Tara Ramroop has laughed, cried, and commiserated with this amazing community from the start. She's been writing for as long as she can remember and riding Muni for more than a decade.

A Muni streetcar cat’s secrets to life

To help get us over the hump of hump day, let’s take a page out of streetcar cat’s book, shall we?

Firstly, seize any opportunity to mix and mingle with nice people. Oh, and remain anchored for safety on a moving vehicle, especially if that vehicle is Muni.

Secondly, lean in to life’s simple pleasures. You deserve it.

Thirdly, pay your fair share. Streetcar cat sees you trying to sneak in the back.

h/t friscolala on Instagram; thanks for sharing!

We’ve had a punk cat, a cat that brought their own damn cat tree and snacks on the Metro—shoot, even the bus itself turned into a cat once (kind of). Got important news (CATS COUNT) for your fellow riders? Tag us on Facebook, Instagram, or Twitter. Our email inbox, muni.diaries.sf@gmail.com, is always open!

San Francisco Diaries: Listeners sound off on the city’s existential crisis

sunset sky 10th and Market San Francisco

Our previous episode featured Smiley Poswolsky, a self-described Millennial workplace expert who quit his stuffy Washington, D.C. job to become a writer in San Francisco. His story about personal growth and change, with NOPA/Western Addition in a prominent guest-starring role, really got our listeners talking more broadly about the state of our city—a hot topic lately.

For this episode, we invited Peter Hartlaub and Heather Knight from The San Francisco Chronicle, and Bernalwood blog founder Todd Lappin, to give us their take on San Francisco’s oft-discussed existential crisis, and to share their own experiences with this town we call home.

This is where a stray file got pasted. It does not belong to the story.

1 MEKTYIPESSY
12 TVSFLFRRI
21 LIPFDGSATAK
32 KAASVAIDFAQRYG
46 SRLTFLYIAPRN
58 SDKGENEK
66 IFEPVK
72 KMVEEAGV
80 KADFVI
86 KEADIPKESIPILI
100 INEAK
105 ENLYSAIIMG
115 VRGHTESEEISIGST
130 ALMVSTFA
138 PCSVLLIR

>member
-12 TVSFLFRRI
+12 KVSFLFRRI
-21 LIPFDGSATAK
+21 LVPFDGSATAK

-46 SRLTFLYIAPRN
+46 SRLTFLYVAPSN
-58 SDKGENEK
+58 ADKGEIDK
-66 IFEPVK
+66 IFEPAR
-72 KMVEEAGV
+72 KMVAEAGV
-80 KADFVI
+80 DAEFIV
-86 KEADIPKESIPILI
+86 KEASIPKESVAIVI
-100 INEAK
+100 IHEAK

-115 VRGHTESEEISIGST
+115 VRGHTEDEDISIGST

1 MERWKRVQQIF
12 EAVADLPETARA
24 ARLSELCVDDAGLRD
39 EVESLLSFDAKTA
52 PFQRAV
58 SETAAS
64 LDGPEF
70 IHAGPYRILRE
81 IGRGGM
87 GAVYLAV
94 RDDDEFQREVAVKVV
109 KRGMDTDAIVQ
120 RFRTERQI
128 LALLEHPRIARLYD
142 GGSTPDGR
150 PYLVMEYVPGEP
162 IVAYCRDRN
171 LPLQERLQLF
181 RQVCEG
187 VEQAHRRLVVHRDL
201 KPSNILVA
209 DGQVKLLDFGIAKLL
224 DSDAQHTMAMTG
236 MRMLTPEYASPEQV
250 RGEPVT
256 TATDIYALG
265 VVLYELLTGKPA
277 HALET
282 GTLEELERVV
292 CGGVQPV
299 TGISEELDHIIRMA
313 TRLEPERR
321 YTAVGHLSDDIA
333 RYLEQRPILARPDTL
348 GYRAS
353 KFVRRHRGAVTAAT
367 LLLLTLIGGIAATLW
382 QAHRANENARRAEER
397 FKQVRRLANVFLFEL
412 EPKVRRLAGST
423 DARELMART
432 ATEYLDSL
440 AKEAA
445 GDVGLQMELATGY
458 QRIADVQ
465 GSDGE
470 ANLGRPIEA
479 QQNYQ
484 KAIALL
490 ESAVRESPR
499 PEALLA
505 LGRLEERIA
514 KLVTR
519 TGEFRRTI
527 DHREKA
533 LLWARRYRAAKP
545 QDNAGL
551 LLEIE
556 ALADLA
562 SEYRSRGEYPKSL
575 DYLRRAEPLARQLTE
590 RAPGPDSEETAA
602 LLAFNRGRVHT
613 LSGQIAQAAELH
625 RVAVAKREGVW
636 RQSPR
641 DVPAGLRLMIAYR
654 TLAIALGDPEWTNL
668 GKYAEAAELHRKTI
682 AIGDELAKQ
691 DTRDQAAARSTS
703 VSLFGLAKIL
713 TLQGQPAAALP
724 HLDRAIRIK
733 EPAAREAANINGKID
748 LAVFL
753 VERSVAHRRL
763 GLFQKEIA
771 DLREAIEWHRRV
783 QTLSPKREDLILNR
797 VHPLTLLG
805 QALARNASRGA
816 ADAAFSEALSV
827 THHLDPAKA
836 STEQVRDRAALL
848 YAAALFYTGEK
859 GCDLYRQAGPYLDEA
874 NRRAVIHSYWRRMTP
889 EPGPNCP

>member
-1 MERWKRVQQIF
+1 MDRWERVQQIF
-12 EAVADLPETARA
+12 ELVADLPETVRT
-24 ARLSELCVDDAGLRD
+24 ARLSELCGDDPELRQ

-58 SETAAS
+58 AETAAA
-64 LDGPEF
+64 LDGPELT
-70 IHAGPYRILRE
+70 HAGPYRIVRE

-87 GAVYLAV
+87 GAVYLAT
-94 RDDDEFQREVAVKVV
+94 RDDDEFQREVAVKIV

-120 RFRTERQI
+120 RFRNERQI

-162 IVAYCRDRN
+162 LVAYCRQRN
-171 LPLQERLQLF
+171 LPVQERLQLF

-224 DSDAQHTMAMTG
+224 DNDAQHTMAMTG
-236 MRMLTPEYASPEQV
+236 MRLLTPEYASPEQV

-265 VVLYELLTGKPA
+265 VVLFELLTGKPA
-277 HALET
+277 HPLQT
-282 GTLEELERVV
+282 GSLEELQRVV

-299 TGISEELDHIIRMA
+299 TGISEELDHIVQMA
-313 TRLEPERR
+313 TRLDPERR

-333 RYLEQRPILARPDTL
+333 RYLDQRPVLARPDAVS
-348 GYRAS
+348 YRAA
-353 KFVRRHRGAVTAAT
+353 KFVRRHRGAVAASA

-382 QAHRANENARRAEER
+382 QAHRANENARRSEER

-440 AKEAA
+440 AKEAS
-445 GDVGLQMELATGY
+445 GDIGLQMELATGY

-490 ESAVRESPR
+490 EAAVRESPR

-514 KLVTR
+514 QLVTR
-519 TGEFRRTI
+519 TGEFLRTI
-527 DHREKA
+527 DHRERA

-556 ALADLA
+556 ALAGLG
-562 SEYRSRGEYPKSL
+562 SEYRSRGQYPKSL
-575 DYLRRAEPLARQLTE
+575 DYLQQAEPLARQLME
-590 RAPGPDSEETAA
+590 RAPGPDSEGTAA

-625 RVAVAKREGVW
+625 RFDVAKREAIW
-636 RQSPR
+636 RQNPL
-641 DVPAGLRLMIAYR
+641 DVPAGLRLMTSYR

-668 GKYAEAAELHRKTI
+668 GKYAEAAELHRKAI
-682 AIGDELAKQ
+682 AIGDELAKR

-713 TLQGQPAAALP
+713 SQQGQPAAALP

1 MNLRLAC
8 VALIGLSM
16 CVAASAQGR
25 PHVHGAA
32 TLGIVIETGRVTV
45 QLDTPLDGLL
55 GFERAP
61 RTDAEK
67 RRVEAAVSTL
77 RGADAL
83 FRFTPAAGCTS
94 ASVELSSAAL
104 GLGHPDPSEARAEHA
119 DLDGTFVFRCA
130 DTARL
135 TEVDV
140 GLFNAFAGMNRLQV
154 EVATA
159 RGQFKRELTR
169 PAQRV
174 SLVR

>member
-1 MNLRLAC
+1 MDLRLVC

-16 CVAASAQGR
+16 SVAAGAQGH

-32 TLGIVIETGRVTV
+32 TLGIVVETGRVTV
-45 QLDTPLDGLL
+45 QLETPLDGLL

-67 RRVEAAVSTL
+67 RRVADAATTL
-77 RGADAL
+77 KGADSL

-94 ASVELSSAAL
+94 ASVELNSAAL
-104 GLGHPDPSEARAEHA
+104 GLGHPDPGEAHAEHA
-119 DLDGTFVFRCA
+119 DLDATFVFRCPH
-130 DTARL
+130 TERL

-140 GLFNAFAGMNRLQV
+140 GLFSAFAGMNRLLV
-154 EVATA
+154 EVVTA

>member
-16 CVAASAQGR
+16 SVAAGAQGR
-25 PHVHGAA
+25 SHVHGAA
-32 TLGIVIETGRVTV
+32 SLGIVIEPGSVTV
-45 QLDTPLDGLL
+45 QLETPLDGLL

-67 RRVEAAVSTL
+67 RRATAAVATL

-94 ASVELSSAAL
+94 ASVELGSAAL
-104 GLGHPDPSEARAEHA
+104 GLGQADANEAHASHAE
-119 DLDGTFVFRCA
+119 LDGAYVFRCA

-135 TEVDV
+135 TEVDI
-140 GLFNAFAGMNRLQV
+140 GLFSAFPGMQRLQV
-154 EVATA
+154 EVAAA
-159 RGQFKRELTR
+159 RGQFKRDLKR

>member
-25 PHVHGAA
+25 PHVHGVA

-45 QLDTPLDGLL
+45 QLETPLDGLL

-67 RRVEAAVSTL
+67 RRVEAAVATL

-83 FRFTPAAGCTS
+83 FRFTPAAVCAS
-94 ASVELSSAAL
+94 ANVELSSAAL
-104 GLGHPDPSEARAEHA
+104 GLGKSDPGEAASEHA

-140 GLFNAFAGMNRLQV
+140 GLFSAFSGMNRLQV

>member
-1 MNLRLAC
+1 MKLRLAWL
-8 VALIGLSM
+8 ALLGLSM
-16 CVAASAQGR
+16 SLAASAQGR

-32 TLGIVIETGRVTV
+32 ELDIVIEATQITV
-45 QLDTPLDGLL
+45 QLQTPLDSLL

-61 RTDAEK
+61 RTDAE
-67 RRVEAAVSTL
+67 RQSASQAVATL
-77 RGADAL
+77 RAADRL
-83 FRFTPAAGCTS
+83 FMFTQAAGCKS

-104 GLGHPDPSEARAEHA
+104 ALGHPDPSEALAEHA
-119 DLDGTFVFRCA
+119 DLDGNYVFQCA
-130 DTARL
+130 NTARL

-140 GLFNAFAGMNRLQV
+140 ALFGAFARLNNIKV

Got something to say about Smiley’s story or the state of our city? Email us your thoughts at muni.diaries.sf@gmail.com, or tag us #sanfranciscodiaries on Facebook, Twitter, or Instagram.

Pic by roopisonfire

San Francisco Diaries: Who gets to define this city?

Smiley Poswolsky left his suit-wearing days behind in Washington, D.C. to start a new life as a writer in San Francisco. Today, he’s an expert on Millennials in the workplace and author of the book, The Quarter-Life Breakthrough. A few years in to his life here, he found himself realizing that some of the things he enjoyed about the city were also having a negative impact on his beloved new home. This prompts him to consider a timely question: Who has the right to define a city and what it is (or should be) all about?

This has been a hot topic as of late, even in national news. This prompted us to turn to our listeners: If you could give the city a cultural health score, what would it be and why? 

Listen to his story:

Got something to say about Smiley’s story and the current state of our city? Email us your thoughts at muni.diaries.sf@gmail.com, or tag us #munidiaries on Facebook, Twitter, or Instagram.

Applause-worthy way to combat prejudice on Muni, especially during Pride…

Yesterday I crossed over. I became one of “those people,” the ones who fail to pretend not to hear the crazy shit that people say on public transportation.

“White people always pay their fare,” white dude sitting across from me said. Loudly, because I could hear it through the music I was listening to in the earbuds. He said it again. “White people always pay their fare.”

“That’s not true,” I said.

He looked shocked and surprised that someone had responded and that someone was me.

The conversation continued as you might expect: “What country are you from?”

“I was born here.”

“I wasn’t raised a racist. I’m not racist. I’m not prejudiced. Are you?”